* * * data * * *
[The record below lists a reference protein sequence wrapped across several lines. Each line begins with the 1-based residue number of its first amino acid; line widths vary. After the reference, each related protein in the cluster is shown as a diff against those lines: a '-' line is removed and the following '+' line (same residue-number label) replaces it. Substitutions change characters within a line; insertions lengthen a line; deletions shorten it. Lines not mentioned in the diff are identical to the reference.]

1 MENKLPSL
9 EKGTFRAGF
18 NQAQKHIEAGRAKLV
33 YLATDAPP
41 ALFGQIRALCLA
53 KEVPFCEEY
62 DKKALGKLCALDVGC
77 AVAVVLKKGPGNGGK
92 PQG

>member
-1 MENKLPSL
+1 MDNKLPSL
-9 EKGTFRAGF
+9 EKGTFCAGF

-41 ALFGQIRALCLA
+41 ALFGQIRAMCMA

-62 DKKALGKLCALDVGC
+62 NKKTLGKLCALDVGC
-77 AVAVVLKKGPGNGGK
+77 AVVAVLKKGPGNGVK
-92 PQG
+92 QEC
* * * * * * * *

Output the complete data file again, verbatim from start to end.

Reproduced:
[The record below lists a reference protein sequence wrapped across several lines. Each line begins with the 1-based residue number of its first amino acid; line widths vary. After the reference, each related protein in the cluster is shown as a diff against those lines: a '-' line is removed and the following '+' line (same residue-number label) replaces it. Substitutions change characters within a line; insertions lengthen a line; deletions shorten it. Lines not mentioned in the diff are identical to the reference.]

1 MENKLPSL
9 EKGTFRAGF
18 NQAQKHIEAGRAKLV
33 YLATDAPP
41 ALFGQIRALCLA
53 KEVPFCEEY
62 DKKALGKLCALDVGC
77 AVAVVLKKGPGNGGK
92 PQG

>member
-1 MENKLPSL
+1 MDNKLPSL
-9 EKGTFRAGF
+9 EKGTFCAGF

-41 ALFGQIRALCLA
+41 ALFGQIRAMCMA

-62 DKKALGKLCALDVGC
+62 NKKTLGKLCALDVGC
-77 AVAVVLKKGPGNGGK
+77 AVVAVLKKGPGNGVK
-92 PQG
+92 QEC